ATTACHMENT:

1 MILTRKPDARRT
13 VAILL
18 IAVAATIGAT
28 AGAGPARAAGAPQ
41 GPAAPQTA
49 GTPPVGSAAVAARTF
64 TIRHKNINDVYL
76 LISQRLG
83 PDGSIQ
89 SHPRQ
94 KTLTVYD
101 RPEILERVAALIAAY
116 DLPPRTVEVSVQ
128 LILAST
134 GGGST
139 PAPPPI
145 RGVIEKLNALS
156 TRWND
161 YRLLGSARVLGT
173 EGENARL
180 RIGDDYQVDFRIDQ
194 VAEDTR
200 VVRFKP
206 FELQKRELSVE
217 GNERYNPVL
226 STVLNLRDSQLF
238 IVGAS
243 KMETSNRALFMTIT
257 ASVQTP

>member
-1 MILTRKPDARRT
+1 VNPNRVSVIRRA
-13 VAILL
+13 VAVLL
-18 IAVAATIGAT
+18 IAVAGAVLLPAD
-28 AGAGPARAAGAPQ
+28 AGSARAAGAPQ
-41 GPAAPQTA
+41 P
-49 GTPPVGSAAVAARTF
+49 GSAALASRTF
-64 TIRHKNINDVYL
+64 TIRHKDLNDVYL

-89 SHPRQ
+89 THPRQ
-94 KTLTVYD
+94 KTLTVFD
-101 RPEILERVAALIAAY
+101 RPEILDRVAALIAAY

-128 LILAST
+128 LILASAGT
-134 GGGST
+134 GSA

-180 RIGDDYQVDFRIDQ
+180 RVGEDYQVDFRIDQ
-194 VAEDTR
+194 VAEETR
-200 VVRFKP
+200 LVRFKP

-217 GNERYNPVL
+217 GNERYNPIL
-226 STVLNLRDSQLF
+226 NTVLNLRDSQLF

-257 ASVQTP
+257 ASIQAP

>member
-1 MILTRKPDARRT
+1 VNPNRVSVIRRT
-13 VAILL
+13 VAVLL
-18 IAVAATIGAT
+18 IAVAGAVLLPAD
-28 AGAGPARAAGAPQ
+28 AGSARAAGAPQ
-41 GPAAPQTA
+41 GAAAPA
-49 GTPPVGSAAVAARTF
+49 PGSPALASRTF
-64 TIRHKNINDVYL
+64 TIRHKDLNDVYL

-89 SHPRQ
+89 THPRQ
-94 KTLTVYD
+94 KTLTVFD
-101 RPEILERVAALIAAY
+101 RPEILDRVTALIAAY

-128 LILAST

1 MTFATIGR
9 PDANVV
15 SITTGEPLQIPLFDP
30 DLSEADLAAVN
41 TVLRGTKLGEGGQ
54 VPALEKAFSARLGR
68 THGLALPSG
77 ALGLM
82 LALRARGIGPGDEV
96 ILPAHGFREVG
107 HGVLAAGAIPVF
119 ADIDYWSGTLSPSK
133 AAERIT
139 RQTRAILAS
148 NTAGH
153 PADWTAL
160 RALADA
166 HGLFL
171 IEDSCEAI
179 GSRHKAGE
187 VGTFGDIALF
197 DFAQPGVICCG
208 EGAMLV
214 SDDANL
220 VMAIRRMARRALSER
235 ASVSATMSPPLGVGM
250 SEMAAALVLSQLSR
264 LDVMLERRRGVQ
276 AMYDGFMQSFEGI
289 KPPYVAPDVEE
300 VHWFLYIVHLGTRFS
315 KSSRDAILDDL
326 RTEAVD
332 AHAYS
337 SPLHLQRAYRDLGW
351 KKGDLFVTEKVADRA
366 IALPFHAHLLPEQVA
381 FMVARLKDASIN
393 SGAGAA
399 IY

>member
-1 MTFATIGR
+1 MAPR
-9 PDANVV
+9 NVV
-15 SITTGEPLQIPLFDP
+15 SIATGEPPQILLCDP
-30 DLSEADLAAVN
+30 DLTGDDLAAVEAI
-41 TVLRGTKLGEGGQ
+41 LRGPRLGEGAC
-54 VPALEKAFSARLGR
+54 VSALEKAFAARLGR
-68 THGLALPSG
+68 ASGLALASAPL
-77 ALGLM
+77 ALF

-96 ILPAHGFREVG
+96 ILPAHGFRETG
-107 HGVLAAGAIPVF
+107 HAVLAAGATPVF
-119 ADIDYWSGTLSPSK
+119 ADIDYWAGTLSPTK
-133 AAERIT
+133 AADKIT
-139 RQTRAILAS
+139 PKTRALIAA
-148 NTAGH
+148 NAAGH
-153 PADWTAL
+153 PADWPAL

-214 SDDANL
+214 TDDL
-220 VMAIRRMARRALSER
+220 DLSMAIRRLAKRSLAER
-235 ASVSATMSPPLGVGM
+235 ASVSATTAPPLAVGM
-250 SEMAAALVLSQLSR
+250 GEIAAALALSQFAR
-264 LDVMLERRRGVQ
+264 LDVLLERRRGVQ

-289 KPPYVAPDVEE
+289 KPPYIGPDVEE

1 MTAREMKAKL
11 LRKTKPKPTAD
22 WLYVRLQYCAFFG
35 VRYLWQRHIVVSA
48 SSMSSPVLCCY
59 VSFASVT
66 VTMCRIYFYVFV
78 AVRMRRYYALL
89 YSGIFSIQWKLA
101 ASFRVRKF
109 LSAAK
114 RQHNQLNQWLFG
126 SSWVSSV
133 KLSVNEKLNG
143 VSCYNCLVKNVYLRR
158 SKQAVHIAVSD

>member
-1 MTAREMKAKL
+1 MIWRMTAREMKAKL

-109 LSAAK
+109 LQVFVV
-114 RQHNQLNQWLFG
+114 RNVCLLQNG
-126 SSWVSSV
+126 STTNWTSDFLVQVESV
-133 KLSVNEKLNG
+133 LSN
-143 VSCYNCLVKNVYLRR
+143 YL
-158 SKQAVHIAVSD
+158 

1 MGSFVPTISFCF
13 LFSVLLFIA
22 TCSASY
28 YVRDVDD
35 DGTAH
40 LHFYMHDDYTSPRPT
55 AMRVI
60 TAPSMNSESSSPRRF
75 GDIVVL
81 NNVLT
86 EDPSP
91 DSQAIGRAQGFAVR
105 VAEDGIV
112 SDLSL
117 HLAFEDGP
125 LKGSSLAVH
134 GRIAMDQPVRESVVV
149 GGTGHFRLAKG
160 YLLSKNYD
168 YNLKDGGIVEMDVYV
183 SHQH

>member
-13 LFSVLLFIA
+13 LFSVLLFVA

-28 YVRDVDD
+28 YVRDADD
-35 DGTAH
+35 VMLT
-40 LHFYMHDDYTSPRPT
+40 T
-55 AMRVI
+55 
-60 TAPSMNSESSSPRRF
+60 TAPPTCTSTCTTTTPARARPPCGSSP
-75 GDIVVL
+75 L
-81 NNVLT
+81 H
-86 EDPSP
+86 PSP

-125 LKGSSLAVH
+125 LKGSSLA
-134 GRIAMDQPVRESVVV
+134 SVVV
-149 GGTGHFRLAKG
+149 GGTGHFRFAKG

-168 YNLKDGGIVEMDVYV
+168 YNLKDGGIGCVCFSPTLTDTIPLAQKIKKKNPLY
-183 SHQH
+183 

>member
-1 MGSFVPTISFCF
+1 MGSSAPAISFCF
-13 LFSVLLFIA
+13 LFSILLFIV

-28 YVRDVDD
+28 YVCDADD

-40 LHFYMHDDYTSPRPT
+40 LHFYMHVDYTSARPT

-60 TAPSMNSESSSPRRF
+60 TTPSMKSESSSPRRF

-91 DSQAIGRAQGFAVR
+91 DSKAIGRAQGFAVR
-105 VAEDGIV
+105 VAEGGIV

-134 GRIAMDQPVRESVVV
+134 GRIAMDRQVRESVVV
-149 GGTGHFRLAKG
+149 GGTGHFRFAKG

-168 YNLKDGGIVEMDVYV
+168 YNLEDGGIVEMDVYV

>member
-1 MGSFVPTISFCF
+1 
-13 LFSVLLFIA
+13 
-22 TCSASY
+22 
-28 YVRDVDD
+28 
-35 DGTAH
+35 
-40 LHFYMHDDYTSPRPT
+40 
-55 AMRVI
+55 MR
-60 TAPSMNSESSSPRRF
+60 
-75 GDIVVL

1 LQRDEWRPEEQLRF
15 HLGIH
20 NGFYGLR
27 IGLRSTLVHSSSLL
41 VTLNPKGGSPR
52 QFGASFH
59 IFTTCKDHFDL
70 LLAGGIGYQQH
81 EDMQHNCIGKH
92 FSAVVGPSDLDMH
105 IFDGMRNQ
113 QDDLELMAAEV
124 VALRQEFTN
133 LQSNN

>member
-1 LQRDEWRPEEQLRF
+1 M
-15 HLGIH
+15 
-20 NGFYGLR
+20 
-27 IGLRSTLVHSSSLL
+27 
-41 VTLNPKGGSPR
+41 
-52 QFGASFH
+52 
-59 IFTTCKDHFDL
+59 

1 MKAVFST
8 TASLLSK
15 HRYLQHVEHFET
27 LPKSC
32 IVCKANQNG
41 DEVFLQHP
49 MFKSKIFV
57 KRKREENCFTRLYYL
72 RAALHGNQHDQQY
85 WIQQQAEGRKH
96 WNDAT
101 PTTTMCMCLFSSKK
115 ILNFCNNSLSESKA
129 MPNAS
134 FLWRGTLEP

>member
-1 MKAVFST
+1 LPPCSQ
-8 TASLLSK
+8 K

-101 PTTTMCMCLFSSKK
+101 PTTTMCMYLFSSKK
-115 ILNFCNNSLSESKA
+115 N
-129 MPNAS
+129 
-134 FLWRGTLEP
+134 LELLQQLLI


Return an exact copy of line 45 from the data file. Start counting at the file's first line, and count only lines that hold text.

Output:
-89 SHPRQ